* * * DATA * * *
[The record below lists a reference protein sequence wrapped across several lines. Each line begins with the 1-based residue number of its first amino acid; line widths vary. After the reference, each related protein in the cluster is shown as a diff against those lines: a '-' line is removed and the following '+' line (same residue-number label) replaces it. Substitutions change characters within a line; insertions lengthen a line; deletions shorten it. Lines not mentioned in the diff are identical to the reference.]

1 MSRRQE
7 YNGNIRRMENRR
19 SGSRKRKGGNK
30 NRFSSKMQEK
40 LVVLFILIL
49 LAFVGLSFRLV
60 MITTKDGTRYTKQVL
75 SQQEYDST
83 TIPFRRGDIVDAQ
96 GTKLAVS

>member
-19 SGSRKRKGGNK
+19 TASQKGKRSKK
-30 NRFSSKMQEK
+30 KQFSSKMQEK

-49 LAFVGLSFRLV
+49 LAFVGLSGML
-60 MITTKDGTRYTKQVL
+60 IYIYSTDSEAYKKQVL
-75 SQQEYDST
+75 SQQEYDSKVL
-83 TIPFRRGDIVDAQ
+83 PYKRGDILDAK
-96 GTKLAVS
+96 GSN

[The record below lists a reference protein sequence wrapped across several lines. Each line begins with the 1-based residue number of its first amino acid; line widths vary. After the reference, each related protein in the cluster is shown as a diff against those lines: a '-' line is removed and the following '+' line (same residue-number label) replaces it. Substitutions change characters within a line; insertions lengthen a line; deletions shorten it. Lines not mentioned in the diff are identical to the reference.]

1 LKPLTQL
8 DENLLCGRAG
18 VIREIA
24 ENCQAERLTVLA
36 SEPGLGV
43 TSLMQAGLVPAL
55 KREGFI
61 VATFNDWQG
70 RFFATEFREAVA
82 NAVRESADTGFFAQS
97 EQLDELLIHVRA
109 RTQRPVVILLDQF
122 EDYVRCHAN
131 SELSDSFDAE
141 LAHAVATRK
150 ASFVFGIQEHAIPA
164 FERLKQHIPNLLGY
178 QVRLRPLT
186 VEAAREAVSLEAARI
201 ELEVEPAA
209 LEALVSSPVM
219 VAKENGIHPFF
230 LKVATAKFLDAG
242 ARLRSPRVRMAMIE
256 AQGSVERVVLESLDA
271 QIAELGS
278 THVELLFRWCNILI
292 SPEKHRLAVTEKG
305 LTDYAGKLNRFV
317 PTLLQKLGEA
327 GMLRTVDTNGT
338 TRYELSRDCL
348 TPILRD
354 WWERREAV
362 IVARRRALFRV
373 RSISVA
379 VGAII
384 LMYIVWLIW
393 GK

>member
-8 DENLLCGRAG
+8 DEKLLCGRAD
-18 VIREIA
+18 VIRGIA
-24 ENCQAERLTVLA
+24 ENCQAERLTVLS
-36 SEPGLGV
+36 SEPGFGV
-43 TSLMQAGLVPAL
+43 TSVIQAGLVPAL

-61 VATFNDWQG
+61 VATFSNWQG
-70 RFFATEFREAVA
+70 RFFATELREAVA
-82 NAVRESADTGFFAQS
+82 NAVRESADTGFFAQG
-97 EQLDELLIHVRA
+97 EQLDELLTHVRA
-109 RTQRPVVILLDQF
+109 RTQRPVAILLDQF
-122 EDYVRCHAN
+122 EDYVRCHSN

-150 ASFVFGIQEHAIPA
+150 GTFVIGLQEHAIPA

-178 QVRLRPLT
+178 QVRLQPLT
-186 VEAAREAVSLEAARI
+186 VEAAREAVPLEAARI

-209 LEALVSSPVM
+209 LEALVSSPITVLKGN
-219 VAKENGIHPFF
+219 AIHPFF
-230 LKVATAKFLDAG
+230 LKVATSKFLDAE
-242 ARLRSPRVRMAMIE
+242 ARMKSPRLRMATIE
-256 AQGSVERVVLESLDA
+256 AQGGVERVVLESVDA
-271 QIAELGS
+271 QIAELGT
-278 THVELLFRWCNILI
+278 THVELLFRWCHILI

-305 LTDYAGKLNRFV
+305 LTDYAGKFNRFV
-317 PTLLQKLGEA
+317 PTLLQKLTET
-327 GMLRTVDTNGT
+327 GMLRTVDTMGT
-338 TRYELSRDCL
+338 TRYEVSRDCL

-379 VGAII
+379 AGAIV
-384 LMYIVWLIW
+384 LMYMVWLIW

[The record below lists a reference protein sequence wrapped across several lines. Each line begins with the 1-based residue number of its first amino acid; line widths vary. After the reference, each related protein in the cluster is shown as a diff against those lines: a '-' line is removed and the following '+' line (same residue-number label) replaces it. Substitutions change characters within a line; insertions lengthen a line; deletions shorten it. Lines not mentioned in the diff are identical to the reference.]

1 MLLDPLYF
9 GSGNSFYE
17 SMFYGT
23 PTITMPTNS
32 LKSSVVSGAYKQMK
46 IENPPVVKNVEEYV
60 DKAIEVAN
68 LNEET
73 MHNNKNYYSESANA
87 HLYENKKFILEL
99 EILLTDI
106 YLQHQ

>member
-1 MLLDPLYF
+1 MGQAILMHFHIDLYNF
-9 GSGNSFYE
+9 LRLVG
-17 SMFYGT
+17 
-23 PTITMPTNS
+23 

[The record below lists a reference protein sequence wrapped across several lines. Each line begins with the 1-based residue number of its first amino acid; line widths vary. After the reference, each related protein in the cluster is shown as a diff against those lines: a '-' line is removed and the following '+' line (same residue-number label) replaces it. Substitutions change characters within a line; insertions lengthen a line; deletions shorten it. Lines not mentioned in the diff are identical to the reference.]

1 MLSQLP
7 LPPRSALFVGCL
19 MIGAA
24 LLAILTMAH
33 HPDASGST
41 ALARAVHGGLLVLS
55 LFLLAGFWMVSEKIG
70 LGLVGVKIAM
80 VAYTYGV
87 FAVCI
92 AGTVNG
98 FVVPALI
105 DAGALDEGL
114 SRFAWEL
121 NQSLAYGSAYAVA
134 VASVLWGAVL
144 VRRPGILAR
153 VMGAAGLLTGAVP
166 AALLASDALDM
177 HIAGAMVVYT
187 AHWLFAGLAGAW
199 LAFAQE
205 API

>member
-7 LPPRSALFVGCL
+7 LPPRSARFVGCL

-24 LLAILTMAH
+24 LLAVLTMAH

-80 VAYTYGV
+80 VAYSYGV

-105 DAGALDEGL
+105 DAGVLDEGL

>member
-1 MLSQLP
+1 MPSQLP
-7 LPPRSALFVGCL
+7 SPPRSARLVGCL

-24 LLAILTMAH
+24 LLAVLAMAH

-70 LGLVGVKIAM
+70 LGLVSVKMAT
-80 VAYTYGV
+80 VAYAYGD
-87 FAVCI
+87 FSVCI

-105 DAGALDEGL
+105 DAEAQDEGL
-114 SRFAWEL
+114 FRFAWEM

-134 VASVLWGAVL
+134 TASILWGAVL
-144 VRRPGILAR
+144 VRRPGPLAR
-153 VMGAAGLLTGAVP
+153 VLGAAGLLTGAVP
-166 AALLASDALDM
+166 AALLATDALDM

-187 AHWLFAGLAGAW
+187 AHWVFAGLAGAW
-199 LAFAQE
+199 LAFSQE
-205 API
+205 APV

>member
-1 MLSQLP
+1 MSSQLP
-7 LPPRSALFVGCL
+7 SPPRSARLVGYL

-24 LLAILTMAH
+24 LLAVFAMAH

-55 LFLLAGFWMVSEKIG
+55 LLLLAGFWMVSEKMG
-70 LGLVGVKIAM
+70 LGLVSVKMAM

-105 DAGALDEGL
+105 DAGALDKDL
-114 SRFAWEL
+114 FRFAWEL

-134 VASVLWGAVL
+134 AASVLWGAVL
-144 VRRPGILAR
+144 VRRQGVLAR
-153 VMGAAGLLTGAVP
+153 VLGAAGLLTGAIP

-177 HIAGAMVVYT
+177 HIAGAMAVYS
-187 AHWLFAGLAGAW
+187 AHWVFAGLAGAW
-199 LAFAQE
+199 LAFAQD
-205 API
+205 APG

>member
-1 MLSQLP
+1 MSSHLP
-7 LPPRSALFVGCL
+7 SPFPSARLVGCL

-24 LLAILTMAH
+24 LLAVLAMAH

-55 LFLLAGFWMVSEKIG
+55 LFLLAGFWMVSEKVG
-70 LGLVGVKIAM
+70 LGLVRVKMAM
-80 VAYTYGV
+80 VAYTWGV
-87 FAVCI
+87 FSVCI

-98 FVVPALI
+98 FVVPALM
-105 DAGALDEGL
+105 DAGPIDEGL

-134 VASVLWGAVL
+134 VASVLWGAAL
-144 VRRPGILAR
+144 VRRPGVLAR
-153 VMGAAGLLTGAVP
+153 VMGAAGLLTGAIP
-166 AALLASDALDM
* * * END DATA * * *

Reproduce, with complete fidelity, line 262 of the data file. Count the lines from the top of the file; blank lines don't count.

-166 AALLASDALDM